How will the person have their cat/dog cared for if and when they are out of town?

Often people do not think about how they will care for their companion animals if and when they have to be away from home. Look for someone who is willing to pay a housesitter/animal sitter while they are away. This is the best situation for the animal because the animal does not have to leave the safety and familiarity of the home. It is often extremely traumatic for animals if they are placed in kennels for extended periods of time.

Are there children in the household?

If there are children in the household, ask if they have been taught to respect and be kind to animals. Do not place an animal in a household where children are allowed to torment and taunt animals.

What is the family's schedule like?

If the entire family is away all day, most of the evening, and away many weekends, it is unlikely that the animal is going to get much attention, love and exercise.

 

Additional Screening Questions Specific to Dogs

What type of yard do they have?

It is best to adopt the animal to someone who has a fenced or walled-in yard. This will allow the animal some freedom and will reduce their boredom. Do not adopt the animal to someone who will allow the dog to roam free (it is dangerous for the animal, and illegal) or someone who will chain the dog.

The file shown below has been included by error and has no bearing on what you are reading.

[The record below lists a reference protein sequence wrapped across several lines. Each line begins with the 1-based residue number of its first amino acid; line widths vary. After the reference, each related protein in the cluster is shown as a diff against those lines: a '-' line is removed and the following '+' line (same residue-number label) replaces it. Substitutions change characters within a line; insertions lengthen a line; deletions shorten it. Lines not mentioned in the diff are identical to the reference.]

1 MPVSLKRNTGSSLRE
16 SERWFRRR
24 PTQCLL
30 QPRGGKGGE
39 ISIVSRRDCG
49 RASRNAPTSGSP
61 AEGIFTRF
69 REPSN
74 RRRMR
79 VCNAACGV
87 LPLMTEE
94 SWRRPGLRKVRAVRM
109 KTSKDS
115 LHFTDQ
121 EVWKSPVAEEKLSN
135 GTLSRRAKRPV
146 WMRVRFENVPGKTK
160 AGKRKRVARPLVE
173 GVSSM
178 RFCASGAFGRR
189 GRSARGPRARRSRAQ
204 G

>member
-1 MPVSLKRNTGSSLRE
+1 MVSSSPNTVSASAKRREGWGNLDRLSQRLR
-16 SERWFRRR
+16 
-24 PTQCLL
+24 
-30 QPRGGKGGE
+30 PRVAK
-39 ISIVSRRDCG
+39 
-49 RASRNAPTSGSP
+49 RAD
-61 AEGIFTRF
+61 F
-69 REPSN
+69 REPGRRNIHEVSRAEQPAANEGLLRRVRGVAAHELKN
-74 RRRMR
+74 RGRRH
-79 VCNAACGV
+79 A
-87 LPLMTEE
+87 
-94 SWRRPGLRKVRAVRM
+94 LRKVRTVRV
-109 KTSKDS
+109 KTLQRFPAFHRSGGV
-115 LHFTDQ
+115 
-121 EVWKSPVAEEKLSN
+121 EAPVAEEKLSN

How high is the fence or wall?

A medium to large dog needs a fence five feet high or more. A small dog (under 20 lbs.) probably only needs a fence four feet high. If it is a walled-in yard, ask if there are any low spots in the wall.

Is there adequate shade and a doghouse?

Make sure that both adequate shade AND a doghouse will be provided. In the summer, a doghouse can be just like an oven, so the dog should have a shaded area that is cooled by a breeze. Doghouses must be weather-proof, structurally sound and dry, and preferably insulated from the heat and cold. Make sure that if the dog cannot go in the owner's house during the day in the winter, that the dog has an insulated doghouse to be in during the day, with straw bedding, not cloth which gets wet and freezes and provides no comfort for the dog.

Where will the dog sleep at night?

Do not adopt the dog to someone who will not let the dog sleep inside at night if the dog wants to. Although some dogs may prefer to sleep outside, the dog should have a choice. Since dogs are den animals, mostly they prefer to be in the house "den" with their humans.

 

Additional Screening Questions Specific to Cats

Can they accommodate the needs of an indoor or outdoor cat?

In general, cats will be healthier if they are kept indoors exclusively, and you should not adopt a cat to someone who will leave the cat outdoors exclusively. New Mexico's climate is simply too harsh for animals to be outside all the time.

Do they plan to declaw the cat?